Get to know Mel, the Macca Wildlife Ranger

The working life of a Macca wildlife ranger

Wildlife Ranger Mel Wells is currently one of our three hard working Tasmania Parks and Wildlife Service Rangers on Macquarie Island. Mel knows our magnificent albatross particularly well as she has previously worked on the long running albatross and giant petrel biology research project here. Mel has provided the following perspective on the Macca wildlife, particularly the wandering albatross, and shares her thoughts (and photos) about the wild landscape at Hurd Point at the south of the island. Thanks Mel!

Summer wildlife update

Our summer season on Macca this year is something like 100 days, but the summer season for the breeding wildlife is much shorter. Summer is a very busy time, the island that seemingly goes into a state of hibernation over the winter months turns into a hive of activity as millions of penguins and thousands of seals, albatross and other seabird species return from their winter foraging areas to breed.

The coastal beaches fill with seals, large penguin colonies and giant petrels. Albatross take up residence along the steep tussock slopes and some on the plateau flats. Skua nests are found on the plateau and the coastal terraces in close proximity to penguin colonies. A number of smaller petrel species establish their nests in burrows under the ground or within crevices on coastal rock stacks. Cormorants, kelp gulls and terns can be found atop some of the offshore rock stacks.

One of the tasks of the Tasmania Parks and Wildlife Service Rangers is to carry out wildlife monitoring programs in order to understand long-term population trends of the species on the island. We’ve had a busy couple of months counting albatross, fur seals, Cape petrels and northern giant petrels.

It’s shaping up to be a great year for the wandering albatross (Diomedea exulans) on the island. This year 10 eggs have been laid, which is the highest in a decade. In the 2008/09 summer 13 eggs were laid, but since then the annual average has been less than six. This increase in nests is positive news, particularly after only three eggs were laid last season, the lowest recorded in the 25-year Department of Primary Industries, Parks, Water and Environment monitoring program. While the majority of the nests are in the south-west of the island, birds occasionally breed on the ‘northern featherbed’ — the coastal peat terrace along the west coast. This season there is a nest along the ‘southern featherbed’ where breeding has not been recorded since 1967.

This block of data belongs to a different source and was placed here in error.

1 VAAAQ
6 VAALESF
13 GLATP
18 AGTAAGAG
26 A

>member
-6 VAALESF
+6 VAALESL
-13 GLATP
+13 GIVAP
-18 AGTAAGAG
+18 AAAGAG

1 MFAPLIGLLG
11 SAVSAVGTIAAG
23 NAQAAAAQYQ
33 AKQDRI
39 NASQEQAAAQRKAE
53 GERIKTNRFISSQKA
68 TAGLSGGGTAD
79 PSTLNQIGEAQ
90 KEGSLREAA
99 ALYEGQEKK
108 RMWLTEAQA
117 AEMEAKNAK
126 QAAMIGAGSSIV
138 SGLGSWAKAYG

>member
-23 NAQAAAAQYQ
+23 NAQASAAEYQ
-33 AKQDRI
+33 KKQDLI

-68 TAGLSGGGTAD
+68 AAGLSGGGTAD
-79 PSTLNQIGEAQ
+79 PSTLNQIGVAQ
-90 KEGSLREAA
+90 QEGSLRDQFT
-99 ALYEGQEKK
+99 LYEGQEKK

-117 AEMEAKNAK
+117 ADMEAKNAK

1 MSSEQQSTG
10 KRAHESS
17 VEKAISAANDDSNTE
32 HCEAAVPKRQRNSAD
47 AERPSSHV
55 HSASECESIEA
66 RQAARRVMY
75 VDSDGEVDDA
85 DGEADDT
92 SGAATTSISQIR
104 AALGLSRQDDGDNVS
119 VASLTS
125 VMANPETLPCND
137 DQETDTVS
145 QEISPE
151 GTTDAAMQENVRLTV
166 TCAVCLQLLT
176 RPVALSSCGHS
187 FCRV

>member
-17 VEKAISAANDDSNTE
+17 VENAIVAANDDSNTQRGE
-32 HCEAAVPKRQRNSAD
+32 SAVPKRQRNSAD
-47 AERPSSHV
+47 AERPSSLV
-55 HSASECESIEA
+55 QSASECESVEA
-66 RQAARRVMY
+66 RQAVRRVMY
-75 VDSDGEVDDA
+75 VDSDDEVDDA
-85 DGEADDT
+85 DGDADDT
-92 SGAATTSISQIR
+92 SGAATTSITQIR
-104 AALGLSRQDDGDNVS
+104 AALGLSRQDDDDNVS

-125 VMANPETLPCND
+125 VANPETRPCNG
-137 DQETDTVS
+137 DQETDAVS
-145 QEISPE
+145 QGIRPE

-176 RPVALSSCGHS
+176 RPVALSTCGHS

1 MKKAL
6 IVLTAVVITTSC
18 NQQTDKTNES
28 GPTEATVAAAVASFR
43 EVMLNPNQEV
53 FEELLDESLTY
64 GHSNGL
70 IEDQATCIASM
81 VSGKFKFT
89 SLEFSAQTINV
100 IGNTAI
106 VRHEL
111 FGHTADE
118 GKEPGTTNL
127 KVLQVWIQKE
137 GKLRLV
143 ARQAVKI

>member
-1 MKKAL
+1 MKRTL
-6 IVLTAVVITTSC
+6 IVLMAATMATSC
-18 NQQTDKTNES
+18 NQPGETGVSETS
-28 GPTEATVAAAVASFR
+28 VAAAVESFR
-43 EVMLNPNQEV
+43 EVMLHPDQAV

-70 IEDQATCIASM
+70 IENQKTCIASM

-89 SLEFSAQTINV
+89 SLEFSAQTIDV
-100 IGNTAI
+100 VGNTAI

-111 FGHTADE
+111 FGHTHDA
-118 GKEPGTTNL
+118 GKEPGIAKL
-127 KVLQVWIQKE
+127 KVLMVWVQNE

An ode to our pointy south.

Hurd point: a fierce reputation, a weather beaten point, jutting out in the tempestuous south. A hostile environment of extremes. It has endured the most furious of gales and strongest of swells throughout time.

But enter in her core and you will be pleasured by a gentle lure of magic and peace. A serene stillness lingers, a gentle life — in complete contrast to the outside world. Hurd point has a luring energy.

She frightens you to stay away by her sheer power and definition. Yet her life force within is gentle and kind, she offers refuge and respite.

Hurd point is the southern-most tip of the island. It is a place very rarely visited. Tasmania Parks and Wildlife Service Rangers may visit one or two times a year for coastal and escarpment vegetation photo monitoring and fur seal observations. It also happens to be the site of the largest royal penguin colony in the world. It is a spectacular place.

Mel Wells, Wildlife Ranger